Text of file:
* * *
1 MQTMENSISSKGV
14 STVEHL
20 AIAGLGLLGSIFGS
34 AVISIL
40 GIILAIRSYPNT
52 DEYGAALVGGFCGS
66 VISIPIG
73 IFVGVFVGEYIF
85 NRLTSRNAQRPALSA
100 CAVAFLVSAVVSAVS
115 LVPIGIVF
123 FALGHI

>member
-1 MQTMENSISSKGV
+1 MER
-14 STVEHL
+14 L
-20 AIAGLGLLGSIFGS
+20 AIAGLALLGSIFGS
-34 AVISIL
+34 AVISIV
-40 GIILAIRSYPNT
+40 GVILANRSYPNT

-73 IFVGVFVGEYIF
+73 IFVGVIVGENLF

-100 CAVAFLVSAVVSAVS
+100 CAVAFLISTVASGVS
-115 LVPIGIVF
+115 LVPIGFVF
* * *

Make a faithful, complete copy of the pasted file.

1 MQTMENSISSKGV
14 STVEHL
20 AIAGLGLLGSIFGS
34 AVISIL
40 GIILAIRSYPNT
52 DEYGAALVGGFCGS
66 VISIPIG
73 IFVGVFVGEYIF
85 NRLTSRNAQRPALSA
100 CAVAFLVSAVVSAVS
115 LVPIGIVF
123 FALGHI

>member
-1 MQTMENSISSKGV
+1 MER
-14 STVEHL
+14 L
-20 AIAGLGLLGSIFGS
+20 AIAGLALLGSIFGS
-34 AVISIL
+34 AVISIV
-40 GIILAIRSYPNT
+40 GVILANRSYPNT

-73 IFVGVFVGEYIF
+73 IFVGVIVGENLF

-100 CAVAFLVSAVVSAVS
+100 CAVAFLISTVASGVS
-115 LVPIGIVF
+115 LVPIGFVF